This study explored the implications of a groundwater development project on women’s workload and their exposure to marital violence. (Global Water Forum)
The global water crisis has affected women and men in many different ways. There is evidence that millions of women carry a double burden of disadvantage from the water crisis.1,2 In many instances, water development projects and water privatization restrict women’s access to water, further increasing their burden.2,3In rural Bangladesh, women are primarily responsible for domestic water use and men are mainly engaged in irrigation.4 However technology-intensive water development initiatives have largely emphasized irrigation, thus facilitating men’s water needs.5,6
Gendered roles and marital violence in rural Bangladesh
Marital male violence against women is widespread in rural Bangladesh. A recent study showed that almost 62% of married women were subject to either physical or sexual violence by their husbands.7 However, women are not abused randomly. Researchers mention many cases of wife battery being used as a punishment for failing to fulfill gendered household obligations.8,9 This study explored the implications of a groundwater development project on women’s workload and their exposure to marital violence.10 Fieldwork was conducted in a northwest Bangladesh village between July 2004 and July 2005.
Women’s community meeting, Bangladesh. Source:waterdotorg
The water development project
Groundwater was the only reliable source of water in the vicinity of the study village. There were three means of lifting groundwater: deep tube-wells (DTWs), shallow tube-wells (STWs), and handpumps. DTWs and STWs are operated by motorized pumps and are exclusively used for irrigation, whereas shallow handpumps are used for domestic purposes. However, in the dry season, only a few handpumps lift water because of a lowering of the groundwater table.4 The project facilitated DTW-based irrigation. This contributed to an increase in the area’s agricultural productivity, however many households faced a domestic water shortage in the dry season because the extra irrigation water lowered the groundwater table further.
Gender roles, dry season water crisis and women’s workload
Women’s water needs were mostly related to their domestic obligations, whereas men’s water needs were mostly related to irrigation. The study estimated that, on average, a woman spent 7 hours and 25 minutes daily on domestic water-related work, but a man spent only 19.2 minutes. In the dry season, to fulfill their obligations, women had to walk to distant wells, which resulted in an increase of their domestic workload (see Table 1). A number of women (15.1%) also faced severe difficulties in fulfilling their obligations because of the extra time spent collecting water (see Table 1). Therefore, the development project actually reduced the ability of women to fulfill their normative gender role.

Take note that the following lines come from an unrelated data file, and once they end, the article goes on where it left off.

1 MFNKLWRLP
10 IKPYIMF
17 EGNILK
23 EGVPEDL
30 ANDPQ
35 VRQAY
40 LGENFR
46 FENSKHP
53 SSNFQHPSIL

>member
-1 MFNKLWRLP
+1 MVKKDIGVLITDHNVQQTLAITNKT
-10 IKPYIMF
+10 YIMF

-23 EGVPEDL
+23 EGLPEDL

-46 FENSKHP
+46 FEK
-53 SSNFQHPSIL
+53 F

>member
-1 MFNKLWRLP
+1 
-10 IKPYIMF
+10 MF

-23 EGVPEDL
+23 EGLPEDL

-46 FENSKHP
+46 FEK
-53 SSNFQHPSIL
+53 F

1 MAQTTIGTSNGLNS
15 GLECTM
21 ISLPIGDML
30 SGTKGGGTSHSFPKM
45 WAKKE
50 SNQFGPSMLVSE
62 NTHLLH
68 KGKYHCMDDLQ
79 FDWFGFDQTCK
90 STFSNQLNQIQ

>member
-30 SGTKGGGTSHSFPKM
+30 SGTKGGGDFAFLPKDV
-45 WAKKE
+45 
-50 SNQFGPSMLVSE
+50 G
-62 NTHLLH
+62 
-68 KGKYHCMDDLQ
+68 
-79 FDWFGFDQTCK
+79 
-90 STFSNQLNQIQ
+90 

Table 1. Survey of dry season water shortage, increased workload, and women’s difficulties. *11 households that did not have any female members who carried out water-related work were excluded.
Women’s obligations, increased workload, and marital violence
Data indicated that women were obliged to unconditionally obey their husbands. A 36-year old woman exemplified this obligation: “but I made a mistake, as I argued with him… ”. The interviews also indicated that women were expected to manage time. A woman that had experienced violence said it occurred as a punishment for failing to fulfill her household duties. It also illustrates how the lack of water contributed to make the situation worse:
“I went to fetch water… It took a long time because there was a long line… but when I came back, I saw that the man was home. He asked me to serve lunch…. I replied that it took a long time to collect water (as our nearest three handpumps had dried out). But he said that it was my problem if other women can cook on time for their husbands! So when I told him to go to see the deep (DTW)…he got angry and started beating me… I did not argue anymore; rather I went to cook…”.
The other informants supported a perception of marital violence being very common and justified, for a range of reasons such as burning the food while cooking, not having washed the husband’s clothes, not making good-tasting food, etc. Because the water crisis meant that women had to walk to distant wells, sometimes several times in a day, it directly challenged the basic gendered norm system and increased the possibility of socially justified violence.
The water development project largely facilitated men’s irrigation water needs by installing DTWs. Irrigation water had become available all year, whereas the domestic water supply decreased. Many women thus had to walk to distant wells for domestic water collection, which increased their workload. This challenged their possibilities of fulfilling household obligations, thereby increasing the risk of normative marital male violence against women as a punishment for their failure.
In a patriarchal social context, a gender-blind water development project may have severe negative consequences on the lives of many women. We suggest that any water sector projects (e.g., irrigation, fisheries, or health and sanitation projects) should take women’s contextual gendered roles and obligations and social aspects of marital violence into account. Before implementation, there is a need to explore how the development project may influence or be influenced by social norms that determine the relationship between men and women. At the same time, it is important for development interventions to challenge the existing gendered norm systems and to initiate a discussion within the community on gendered roles, rights and obligations.